The National [Geographic] Inquirer  

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Lately when I turn on the NatGeo channel, I've found one of two varieties of show on:

1. We Question Something In The Bible And Conclude You Should Not Believe In Christianity


Their documentaries appear invariably to leap to dramatic conclusions which aren't really borne out by the evidence, while simultaneously entertaining the wildest flights of fantasy because "it's within the realm of possibility."

I just watched a documentary looking at the story of Noah's Ark, which concluded with the statement, "The story of Noah is most likely just the story of a guy who saved his family and pets on a little round boat, and got blown into mythic proportions," mostly because they couldn't figure out how Noah built a boat that wouldn't sink.

The very next show was about how the Mayan "prophets" have predicted the violent end of the Earth and all mankind as we know it when the Long Count ends on December 21, 2012. Anyone who knows anything about the Mayan calendar can tell you this is hogwash.

Every time I've turned on NatGeo, I've watched a show about how the Gnostic Gospels should not only be given the same weight as the Four Gospels of the Bible, but are preferrable precisely because they were excluded from the canon; or how earthquakes and polar shifts and all sorts of awful disasters might conceivably occur TOMORROW and destroy everything you hold dear.

Scholarship is questionable in these documentaries, and their phrasing is deliberately obfuscating, leading viewers to accept their alarmist advertisements even when the arguments or evidence they provide say otherwise. So long as it's a sensational conclusion - and one that casts doubt on the claims of Christianity - it's considered ideal fodder for NatGeo to air.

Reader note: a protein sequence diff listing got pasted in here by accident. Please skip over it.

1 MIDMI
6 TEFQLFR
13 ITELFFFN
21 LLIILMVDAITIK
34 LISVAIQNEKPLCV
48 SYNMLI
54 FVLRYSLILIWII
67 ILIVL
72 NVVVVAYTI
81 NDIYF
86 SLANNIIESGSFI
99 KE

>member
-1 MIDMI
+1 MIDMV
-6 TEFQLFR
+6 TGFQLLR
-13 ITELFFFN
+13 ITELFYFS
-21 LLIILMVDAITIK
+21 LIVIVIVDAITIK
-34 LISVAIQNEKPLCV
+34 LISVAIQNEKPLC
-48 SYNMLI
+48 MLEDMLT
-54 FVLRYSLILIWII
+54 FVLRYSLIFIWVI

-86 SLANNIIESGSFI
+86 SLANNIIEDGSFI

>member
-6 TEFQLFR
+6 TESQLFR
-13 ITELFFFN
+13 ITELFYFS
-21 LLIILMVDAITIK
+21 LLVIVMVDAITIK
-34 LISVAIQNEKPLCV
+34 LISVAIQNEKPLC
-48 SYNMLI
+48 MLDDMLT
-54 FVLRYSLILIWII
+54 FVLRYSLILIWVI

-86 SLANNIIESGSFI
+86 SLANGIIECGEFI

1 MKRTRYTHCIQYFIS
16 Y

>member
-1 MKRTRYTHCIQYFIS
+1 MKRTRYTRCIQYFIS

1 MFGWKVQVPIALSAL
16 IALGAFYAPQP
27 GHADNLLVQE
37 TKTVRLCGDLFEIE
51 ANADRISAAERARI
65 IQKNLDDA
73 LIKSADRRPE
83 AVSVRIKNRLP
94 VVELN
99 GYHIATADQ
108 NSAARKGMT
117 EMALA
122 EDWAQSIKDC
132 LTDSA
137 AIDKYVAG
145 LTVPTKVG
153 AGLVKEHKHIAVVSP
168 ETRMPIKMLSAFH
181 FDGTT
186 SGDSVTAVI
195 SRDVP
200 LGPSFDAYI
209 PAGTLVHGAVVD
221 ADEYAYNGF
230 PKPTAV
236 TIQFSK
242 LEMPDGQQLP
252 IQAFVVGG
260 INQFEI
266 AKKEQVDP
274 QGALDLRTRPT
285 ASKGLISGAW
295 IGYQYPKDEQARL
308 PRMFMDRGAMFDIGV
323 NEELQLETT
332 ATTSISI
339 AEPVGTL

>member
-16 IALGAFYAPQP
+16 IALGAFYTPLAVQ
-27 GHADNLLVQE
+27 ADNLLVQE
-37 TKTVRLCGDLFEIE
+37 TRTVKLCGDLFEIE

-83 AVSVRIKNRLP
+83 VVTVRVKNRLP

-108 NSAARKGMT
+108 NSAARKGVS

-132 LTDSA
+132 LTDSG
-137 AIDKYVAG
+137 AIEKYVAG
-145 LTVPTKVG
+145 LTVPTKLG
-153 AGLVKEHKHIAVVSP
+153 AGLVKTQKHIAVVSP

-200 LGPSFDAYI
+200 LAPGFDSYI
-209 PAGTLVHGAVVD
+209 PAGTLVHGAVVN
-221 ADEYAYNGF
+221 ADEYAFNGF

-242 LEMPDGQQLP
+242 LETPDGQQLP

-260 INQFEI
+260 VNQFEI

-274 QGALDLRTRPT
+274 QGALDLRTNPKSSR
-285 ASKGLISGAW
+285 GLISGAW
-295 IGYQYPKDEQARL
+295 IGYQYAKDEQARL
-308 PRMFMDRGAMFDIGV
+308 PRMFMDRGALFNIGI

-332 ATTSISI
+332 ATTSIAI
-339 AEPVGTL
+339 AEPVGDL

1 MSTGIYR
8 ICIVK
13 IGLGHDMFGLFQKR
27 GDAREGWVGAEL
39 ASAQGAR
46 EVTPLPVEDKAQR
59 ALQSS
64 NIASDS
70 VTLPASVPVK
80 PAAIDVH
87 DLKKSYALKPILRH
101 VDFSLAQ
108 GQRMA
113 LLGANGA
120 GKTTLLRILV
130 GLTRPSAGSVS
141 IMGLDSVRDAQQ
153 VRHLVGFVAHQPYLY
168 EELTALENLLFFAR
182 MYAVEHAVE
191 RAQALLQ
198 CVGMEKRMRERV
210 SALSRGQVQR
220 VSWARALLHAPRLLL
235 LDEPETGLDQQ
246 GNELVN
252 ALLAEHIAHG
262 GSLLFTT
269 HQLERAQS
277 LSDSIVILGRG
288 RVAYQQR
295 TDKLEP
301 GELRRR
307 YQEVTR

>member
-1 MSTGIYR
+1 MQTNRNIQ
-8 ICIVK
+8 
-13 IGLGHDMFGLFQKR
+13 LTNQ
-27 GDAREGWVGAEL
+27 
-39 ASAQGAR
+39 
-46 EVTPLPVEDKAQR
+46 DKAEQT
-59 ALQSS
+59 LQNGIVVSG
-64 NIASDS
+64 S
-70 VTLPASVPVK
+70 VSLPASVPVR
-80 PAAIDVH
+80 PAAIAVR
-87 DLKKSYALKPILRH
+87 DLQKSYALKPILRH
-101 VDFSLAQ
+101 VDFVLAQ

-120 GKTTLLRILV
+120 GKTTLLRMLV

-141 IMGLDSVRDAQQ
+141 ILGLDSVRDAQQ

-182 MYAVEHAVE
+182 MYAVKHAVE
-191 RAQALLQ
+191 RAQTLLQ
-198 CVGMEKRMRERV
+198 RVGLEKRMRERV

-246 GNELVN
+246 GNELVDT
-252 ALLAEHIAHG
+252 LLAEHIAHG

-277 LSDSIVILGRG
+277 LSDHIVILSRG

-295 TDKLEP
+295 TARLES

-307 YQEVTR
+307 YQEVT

Their documentary on Islam, however, very carefully tiptoed around any questions of the origins of that religion, preferring instead to say, "Well, there are divisions in how the Quran is interpreted, and some people have suggested that the militants are exaggerating." I guess knowing that someone may try to kill you for questioning their religion makes you treat it with kid gloves. Just ask Roland Emmerich.

So much for "educational" TV.

Gamers Helping Haiti  

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(cross-posted on my gaming blog, The Head of Vecna)

I learned of this through Fear the Boot, my favorite gaming podcast.

DriveThruRPG is offering a huge deal through the rest of January called Gamers Help Haiti. By donating $20 (which will go to Doctors Without Borders), you will receive a free bundle of PDF gaming material worth over $1000, including the Serenity RPG and the Cortex RPG System book (the system Serenity uses), Chronica Feudalis, Dork Covenant (the first Dork Tower comic collection), and a bunch of other cool-looking stuff.